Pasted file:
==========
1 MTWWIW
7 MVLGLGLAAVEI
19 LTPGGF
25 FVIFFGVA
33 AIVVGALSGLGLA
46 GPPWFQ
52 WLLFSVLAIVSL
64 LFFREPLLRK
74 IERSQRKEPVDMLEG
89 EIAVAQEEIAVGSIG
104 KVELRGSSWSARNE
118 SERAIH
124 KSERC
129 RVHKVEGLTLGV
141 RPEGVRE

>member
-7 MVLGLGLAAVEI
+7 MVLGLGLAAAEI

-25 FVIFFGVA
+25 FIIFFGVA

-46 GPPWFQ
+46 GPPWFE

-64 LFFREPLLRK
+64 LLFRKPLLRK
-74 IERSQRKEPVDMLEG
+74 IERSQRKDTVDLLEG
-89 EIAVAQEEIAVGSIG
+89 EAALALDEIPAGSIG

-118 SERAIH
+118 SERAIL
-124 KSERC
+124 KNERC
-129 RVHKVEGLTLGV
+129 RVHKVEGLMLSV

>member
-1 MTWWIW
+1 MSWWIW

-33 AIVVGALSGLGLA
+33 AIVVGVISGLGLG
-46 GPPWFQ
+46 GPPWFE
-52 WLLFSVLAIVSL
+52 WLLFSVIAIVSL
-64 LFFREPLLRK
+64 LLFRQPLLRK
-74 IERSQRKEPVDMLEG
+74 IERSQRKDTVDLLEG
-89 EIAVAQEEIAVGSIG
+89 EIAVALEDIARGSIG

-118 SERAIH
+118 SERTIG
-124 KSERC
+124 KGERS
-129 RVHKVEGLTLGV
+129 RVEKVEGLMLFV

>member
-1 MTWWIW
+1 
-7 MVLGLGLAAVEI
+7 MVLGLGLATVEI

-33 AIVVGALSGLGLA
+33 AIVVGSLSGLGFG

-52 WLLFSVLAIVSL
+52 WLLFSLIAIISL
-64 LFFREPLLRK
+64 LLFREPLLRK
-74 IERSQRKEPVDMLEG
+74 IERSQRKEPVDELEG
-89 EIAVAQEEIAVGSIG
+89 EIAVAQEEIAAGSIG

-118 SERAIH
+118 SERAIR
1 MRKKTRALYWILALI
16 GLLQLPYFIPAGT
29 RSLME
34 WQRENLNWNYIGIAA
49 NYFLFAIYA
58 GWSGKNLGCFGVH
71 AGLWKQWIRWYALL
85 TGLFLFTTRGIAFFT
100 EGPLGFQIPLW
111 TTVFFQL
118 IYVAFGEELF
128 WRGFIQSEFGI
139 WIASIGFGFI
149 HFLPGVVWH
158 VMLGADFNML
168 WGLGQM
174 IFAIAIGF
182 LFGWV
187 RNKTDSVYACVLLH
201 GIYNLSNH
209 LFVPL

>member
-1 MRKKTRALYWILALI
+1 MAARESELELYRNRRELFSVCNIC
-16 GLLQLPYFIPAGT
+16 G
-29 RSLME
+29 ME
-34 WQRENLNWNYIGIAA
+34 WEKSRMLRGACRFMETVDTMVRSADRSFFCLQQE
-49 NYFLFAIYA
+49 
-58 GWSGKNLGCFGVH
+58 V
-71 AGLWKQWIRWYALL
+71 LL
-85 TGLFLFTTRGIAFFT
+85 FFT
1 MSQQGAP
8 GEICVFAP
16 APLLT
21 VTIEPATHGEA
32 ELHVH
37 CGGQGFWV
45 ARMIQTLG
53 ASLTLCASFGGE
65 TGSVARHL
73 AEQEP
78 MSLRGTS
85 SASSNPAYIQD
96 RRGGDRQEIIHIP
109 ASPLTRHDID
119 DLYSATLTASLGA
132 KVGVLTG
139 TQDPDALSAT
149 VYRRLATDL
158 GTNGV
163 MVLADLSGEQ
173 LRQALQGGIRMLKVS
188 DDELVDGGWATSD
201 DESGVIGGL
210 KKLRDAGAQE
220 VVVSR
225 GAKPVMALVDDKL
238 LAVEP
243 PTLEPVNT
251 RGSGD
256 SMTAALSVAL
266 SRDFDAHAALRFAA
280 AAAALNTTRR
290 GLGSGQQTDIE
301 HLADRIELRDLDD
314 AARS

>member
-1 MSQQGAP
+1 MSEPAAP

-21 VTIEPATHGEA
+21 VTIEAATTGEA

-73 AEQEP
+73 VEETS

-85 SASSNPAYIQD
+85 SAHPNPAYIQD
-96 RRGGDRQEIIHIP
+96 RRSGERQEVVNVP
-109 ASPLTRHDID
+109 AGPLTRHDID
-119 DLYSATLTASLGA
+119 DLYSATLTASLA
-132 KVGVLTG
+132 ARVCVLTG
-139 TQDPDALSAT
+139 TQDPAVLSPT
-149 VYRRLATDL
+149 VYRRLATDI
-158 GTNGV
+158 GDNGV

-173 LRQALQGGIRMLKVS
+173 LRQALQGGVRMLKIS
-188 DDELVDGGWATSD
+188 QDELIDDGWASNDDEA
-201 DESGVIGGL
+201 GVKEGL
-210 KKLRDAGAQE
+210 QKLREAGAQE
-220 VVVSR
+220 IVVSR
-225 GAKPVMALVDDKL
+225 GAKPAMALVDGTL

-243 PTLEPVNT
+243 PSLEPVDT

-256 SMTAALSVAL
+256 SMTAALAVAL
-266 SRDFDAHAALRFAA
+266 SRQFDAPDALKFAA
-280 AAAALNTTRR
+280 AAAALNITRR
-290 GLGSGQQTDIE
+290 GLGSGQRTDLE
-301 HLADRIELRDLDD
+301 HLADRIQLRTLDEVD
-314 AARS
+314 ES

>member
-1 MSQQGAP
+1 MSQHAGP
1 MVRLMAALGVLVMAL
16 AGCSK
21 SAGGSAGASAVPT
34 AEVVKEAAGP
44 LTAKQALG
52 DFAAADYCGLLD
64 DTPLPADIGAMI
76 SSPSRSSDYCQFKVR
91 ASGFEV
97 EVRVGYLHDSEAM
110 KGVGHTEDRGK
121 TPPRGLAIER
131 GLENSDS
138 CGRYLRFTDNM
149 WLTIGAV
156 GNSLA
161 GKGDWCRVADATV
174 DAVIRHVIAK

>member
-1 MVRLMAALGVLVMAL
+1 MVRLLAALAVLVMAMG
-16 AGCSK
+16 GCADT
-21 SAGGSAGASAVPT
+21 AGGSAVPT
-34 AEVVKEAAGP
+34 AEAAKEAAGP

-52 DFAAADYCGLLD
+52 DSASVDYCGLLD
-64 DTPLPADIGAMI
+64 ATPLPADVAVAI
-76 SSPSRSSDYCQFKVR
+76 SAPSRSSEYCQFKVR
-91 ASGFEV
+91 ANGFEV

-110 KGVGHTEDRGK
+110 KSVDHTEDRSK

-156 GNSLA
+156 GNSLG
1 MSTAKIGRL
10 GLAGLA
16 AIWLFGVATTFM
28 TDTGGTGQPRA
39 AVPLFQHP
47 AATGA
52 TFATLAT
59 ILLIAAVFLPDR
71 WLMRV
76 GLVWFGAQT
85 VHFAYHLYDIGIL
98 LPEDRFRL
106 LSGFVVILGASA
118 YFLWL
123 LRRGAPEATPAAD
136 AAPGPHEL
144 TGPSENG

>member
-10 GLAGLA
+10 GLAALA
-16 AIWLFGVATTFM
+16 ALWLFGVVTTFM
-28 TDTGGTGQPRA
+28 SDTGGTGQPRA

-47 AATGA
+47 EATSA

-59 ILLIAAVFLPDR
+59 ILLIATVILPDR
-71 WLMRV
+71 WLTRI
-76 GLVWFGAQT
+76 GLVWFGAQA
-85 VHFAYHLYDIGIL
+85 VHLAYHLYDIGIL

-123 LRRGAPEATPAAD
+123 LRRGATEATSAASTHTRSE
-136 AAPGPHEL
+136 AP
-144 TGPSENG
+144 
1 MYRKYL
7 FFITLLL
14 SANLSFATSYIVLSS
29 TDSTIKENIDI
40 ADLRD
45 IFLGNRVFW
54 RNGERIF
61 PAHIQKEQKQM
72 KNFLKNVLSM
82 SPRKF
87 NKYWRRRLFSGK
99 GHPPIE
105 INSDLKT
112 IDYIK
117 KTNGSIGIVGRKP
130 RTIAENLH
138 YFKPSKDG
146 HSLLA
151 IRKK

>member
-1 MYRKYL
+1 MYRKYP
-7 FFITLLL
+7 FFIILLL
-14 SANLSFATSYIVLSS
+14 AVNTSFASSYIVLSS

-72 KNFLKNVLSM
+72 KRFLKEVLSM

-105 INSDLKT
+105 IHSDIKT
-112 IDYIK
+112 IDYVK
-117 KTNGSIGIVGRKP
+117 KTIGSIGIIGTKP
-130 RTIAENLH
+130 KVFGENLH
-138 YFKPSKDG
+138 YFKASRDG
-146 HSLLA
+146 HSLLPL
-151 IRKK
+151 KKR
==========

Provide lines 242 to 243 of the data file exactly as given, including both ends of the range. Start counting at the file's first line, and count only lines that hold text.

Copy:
47 AATGA
52 TFATLAT